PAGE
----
07:41:02 PM Nov 8th 2013
There seems to be a lot of natter on this page, which isn't all that surprising considering the topic. Is there anything that can be done to prevent opinions from creeping in?
04:29:10 AM Oct 16th 2010
This example describes in great detail why the original was very different and, in the opinion of the author, inferior to the adaptation rather than focusing on new material added to pad out a longer versions. It needs to be more in line with the trope's focus and written without inserting the editor into the entry.
- This happened with How to Train Your Dragon, which started as a fairly short children's book written in a large font to boot) about an inept kid going down to the dragon nest with his much more promising agemates to collect a dragon to train. This is achieved, says the book, through yelling at the dragon until it does what you want it to. Having seen the movie before she read the book, this troper assumed the baby dragon Hiccup got (he ran out of the cave without having time to look at it) would be a Night Fury or the book's equivalent, and they have an extremely condensed version of the friendship and adventures they do in the movie, since Hiccup has mostly the same personality. But no. The dragon hates him, it does whatever it likes, it doesn't pay attention to him when he yells at it (or does anything else, frankly), and it basically uses him and then ditches him when danger arises, with the author's assurance that all dragons are as snooty and disdainful as this one. Plus, it ranks about on the level of a garden snake in terms of dragons, and it's a runt, for that matter. The other dragons clear out when the Green Death shows up, since they're pretty sure it's going to kill them all, and the humans are left on their own to figure it out. This has the Family-Unfriendly Aesop that shouting, violence, and brute force, when applied to beings smaller than yourself, will get you an obidient pet, and that no matter how much kindness (instead of violence) you show said beings, they will screw you over if there's any risk. Yeah, I can see why they changed it.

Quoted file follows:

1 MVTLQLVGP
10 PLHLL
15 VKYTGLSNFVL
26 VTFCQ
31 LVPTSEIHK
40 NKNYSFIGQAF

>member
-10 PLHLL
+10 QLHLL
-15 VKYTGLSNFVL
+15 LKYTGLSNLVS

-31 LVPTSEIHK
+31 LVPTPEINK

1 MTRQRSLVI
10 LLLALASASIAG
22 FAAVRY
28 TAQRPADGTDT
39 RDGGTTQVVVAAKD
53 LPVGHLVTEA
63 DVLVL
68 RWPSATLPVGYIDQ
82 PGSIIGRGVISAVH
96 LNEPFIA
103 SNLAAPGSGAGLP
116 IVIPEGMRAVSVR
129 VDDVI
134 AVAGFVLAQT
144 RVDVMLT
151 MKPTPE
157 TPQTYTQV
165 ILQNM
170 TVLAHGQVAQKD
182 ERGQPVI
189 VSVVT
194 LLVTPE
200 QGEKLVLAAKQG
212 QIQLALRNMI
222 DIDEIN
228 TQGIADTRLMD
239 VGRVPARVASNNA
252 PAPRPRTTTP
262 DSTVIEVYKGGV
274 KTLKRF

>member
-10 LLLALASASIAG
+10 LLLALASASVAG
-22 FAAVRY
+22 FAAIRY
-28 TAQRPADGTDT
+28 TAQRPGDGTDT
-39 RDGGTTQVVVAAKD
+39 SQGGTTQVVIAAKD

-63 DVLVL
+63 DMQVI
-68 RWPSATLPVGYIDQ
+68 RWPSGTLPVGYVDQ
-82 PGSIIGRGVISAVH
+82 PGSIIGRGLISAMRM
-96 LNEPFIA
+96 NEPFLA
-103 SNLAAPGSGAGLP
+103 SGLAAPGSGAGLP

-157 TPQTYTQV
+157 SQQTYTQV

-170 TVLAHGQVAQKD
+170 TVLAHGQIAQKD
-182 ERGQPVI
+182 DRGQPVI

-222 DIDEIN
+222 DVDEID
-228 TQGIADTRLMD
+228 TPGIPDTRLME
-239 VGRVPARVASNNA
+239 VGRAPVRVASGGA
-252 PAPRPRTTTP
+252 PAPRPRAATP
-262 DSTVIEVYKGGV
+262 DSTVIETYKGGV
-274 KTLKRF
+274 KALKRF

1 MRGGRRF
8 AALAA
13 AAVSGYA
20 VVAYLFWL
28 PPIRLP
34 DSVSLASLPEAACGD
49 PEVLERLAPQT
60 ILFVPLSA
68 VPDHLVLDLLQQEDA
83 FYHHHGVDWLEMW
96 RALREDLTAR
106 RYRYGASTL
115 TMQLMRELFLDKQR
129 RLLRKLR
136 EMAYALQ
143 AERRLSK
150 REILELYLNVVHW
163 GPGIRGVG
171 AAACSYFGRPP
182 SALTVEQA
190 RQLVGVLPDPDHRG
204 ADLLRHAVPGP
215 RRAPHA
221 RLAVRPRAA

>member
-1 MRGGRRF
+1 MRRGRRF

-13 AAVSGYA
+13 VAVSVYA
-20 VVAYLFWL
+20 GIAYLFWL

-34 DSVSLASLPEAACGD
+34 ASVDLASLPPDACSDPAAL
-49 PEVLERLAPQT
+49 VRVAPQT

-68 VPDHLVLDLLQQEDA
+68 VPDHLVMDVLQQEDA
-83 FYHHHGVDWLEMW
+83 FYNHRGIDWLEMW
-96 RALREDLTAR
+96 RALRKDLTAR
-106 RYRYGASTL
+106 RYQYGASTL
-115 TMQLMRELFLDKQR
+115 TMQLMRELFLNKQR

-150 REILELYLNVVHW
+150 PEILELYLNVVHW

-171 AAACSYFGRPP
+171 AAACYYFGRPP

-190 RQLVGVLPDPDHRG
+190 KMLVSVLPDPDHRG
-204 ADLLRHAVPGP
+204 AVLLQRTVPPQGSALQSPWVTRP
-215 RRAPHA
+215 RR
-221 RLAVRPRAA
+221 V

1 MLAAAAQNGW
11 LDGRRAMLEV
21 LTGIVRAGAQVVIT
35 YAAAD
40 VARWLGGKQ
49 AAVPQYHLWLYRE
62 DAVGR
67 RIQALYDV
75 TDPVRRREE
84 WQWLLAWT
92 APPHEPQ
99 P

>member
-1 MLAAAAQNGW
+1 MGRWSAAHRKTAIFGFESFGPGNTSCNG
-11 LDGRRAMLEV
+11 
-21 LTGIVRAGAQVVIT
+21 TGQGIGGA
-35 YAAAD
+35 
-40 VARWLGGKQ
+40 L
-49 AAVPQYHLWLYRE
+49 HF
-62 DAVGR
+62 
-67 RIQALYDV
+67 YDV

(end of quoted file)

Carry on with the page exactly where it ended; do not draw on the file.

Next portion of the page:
03:37:00 AM Oct 16th 2010
Originally the "See also" section was much more complex — talking about concepts probably better handled in other articles: Be mindful of where you place examples of Adaptation Decay, Adaptation Distillation, Compressed Adaptation, or Adaptation Expansion, as some combinations are not mutually exclusive. A compressed adaptation may decay or distill, or simply be shorter without being better or worse for the wear. For reference, imagine Decay and Distillation falling on an X axis while Expansion and Compression fall on a Y axis. (Though it's hard to Expand and Distill...)
01:06:07 PM Jun 28th 2010
... imagine Decay and Distillation falling on an X axis while Expansion and Compression fall on a Y axis.How the Hell can an Expansion be a Distillation? Doesn't Distillation mean "bring to the core essence"? And while that would not always require a compression, how would "the core essence" be made more visible in an expansion?!
01:27:51 PM Jun 28th 2010
Different media have different strengths. The original work may leave unshown or undescribed what the adaptation must show or describe. (For instance, in The Lion, the Witch, and the Wardrobe, C. S. Lewis describes the White Witch's minions as too horrible to describe — but, since the camera has to point that direction anyway while Aslan is being killed, a film has to show them.) If what the adaptation shows or describes pounds the original point home better than the original lack of description did, then it's a distillation. Or you may be adapting a film into a book. You elect to recreate the inner thoughts of the hero even though the film had no narration. If the actor in the original film tended toward inappropriate Dull Surprise, you can easily get an improvement... IMO, many novelizations of action films are both Adaptation Expansions (since they always contain background the film didn't have room for) and Adaptation Distillations.